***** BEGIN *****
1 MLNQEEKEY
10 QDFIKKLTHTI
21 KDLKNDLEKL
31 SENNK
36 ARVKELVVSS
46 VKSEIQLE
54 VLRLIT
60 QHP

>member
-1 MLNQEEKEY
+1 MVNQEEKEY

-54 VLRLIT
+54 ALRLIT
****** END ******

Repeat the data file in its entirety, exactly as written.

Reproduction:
1 MLNQEEKEY
10 QDFIKKLTHTI
21 KDLKNDLEKL
31 SENNK
36 ARVKELVVSS
46 VKSEIQLE
54 VLRLIT
60 QHP

>member
-1 MLNQEEKEY
+1 MVNQEEKEY

-54 VLRLIT
+54 ALRLIT